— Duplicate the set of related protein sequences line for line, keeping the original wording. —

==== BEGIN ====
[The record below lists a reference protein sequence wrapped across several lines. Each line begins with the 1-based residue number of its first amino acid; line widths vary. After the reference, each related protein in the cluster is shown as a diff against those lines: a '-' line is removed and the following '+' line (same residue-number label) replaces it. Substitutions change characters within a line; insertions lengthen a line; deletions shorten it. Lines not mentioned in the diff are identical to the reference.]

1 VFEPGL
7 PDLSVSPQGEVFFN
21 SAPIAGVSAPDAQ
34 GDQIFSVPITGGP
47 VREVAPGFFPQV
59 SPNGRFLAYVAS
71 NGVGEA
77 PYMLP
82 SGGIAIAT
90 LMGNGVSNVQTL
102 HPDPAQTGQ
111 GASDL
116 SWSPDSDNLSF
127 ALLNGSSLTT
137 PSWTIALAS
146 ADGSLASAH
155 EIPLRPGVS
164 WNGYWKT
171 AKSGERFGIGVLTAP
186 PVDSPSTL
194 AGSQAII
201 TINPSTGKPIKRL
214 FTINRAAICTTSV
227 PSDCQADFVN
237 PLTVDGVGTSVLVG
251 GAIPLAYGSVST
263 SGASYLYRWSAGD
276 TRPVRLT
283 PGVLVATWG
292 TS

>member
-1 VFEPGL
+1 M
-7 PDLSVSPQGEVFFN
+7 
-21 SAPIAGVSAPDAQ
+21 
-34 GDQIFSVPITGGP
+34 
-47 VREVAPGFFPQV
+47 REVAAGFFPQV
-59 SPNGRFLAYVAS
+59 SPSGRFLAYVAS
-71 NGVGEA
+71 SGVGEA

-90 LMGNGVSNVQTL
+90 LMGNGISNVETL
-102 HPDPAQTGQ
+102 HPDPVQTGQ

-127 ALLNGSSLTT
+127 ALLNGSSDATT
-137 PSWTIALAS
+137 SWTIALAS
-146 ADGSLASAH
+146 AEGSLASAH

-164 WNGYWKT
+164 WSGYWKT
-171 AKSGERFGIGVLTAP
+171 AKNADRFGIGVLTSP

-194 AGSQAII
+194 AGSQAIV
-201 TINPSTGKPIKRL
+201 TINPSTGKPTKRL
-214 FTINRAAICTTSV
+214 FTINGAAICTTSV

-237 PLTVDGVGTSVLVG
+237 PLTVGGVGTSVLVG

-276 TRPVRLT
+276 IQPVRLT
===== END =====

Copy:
[The record below lists a reference protein sequence wrapped across several lines. Each line begins with the 1-based residue number of its first amino acid; line widths vary. After the reference, each related protein in the cluster is shown as a diff against those lines: a '-' line is removed and the following '+' line (same residue-number label) replaces it. Substitutions change characters within a line; insertions lengthen a line; deletions shorten it. Lines not mentioned in the diff are identical to the reference.]

1 VFEPGL
7 PDLSVSPQGEVFFN
21 SAPIAGVSAPDAQ
34 GDQIFSVPITGGP
47 VREVAPGFFPQV
59 SPNGRFLAYVAS
71 NGVGEA
77 PYMLP
82 SGGIAIAT
90 LMGNGVSNVQTL
102 HPDPAQTGQ
111 GASDL
116 SWSPDSDNLSF
127 ALLNGSSLTT
137 PSWTIALAS
146 ADGSLASAH
155 EIPLRPGVS
164 WNGYWKT
171 AKSGERFGIGVLTAP
186 PVDSPSTL
194 AGSQAII
201 TINPSTGKPIKRL
214 FTINRAAICTTSV
227 PSDCQADFVN
237 PLTVDGVGTSVLVG
251 GAIPLAYGSVST
263 SGASYLYRWSAGD
276 TRPVRLT
283 PGVLVATWG
292 TS

>member
-1 VFEPGL
+1 M
-7 PDLSVSPQGEVFFN
+7 
-21 SAPIAGVSAPDAQ
+21 
-34 GDQIFSVPITGGP
+34 
-47 VREVAPGFFPQV
+47 REVAAGFFPQV
-59 SPNGRFLAYVAS
+59 SPSGRFLAYVAS
-71 NGVGEA
+71 SGVGEA

-90 LMGNGVSNVQTL
+90 LMGNGISNVETL
-102 HPDPAQTGQ
+102 HPDPVQTGQ

-127 ALLNGSSLTT
+127 ALLNGSSDATT
-137 PSWTIALAS
+137 SWTIALAS
-146 ADGSLASAH
+146 AEGSLASAH

-164 WNGYWKT
+164 WSGYWKT
-171 AKSGERFGIGVLTAP
+171 AKNADRFGIGVLTSP

-194 AGSQAII
+194 AGSQAIV
-201 TINPSTGKPIKRL
+201 TINPSTGKPTKRL
-214 FTINRAAICTTSV
+214 FTINGAAICTTSV

-237 PLTVDGVGTSVLVG
+237 PLTVGGVGTSVLVG

-276 TRPVRLT
+276 IQPVRLT